Player and player character agency is one of The Longing‘s strongest points. Shade does not stop existing when the game is turned off. Granted, Shade will take a nap in the meantime, but it’s on the cold rock ground where they were left. I felt bad about the amount of work I got Shade to do while I myself read a book (not Moby Dick) while Shade dug a tunnel. One notable location is called the Hall of Eternity that stops the game’s clock. While it’s filled with new books and furniture, it does require Shade to walk in a straight line. Every minute walking right is a minute Shade has to walk back left. Shade’s longest expedition in the Hall took forty-six minutes just to leave. Thankfully, as a show of respect for Shade, the game never makes them perform a task so lengthy that it requires the game to idle. The worst and easily darkest moment was the time I tried to test what would happen if Shade took a nap in one of the game’s few open pools of water.
The adventure aspect of The Longing is where things start to collapse. Because of the small size of the map and the location memory mechanic, most of the initial exploration can be completed rather quickly. Most of the rooms are either just long halls or rooms filled with landmark-free doors. The worst is a doorway maze reminiscent of the notorious Death Mountain from Zelda II. Once a particular key item is found, the rest of the game becomes unfortunately linear. The kicker is that this important item can be permanently destroyed but then replaced, but the time it takes to replace slows the game down to a crawl. The time mechanic relating to exploring also cannot be blamed on Shade alone, as some of the game’s endings and more complex areas require more waiting in place. The idle mechanic is a little too cleaver for its own good, wherein the inability to mess with the computer’s clock, a common shorthand for idle sections in other games like Fez and Super Brothers: Sword and Sorcery, drags the game out longer than is welcome.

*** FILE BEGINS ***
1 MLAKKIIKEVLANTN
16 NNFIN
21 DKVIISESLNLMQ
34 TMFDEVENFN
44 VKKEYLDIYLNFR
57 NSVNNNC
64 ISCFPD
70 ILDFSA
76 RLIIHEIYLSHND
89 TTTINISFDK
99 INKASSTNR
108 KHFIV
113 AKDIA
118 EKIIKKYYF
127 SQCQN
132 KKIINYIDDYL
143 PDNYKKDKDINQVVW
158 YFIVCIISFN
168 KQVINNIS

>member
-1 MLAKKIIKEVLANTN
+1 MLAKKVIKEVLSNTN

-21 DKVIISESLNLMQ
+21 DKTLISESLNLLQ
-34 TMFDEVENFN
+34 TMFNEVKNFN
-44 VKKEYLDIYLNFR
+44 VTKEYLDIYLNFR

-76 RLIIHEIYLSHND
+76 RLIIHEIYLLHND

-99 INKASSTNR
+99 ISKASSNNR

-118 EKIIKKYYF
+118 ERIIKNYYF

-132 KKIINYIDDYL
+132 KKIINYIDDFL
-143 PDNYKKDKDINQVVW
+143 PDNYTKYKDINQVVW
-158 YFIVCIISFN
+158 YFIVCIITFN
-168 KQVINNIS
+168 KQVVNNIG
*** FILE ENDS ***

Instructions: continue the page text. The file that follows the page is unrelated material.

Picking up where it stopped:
Pros: An interesting premise whose theme of the slow passage of time in relation to events is rather novel, at least for the first few hours. Shade is a charming and sympathetic character that allows for an exploration of player versus player character agency. Any game with room decorating gets an easy pass into ‘at least decent’ territory. Weirdly dark environmental writing that never gets too edgy.
Cons: Idle mechanics are a little too clever and rigid to maintain the game’s thin adventure game half. Controlling Shade is pretty difficult when manually moving between rooms, thus causing the overuse of saved places to remove most of the player’s need to act. Most progress is limited behind a single important item. One dark hallway late in the game is way too long to the point of being annoying.
Currently only on Steam, The Longing is a unique but mechanically-troubled game whose idle mechanic will make or break it for many people. Ultimately, a game that played itself while I read a book or made lunch is not going to be the height of enjoyment to many people. Weird discrepancies aside, The Longing is a flawed but otherwise enjoyable game that could have spent a little more time in the adventure game kiln.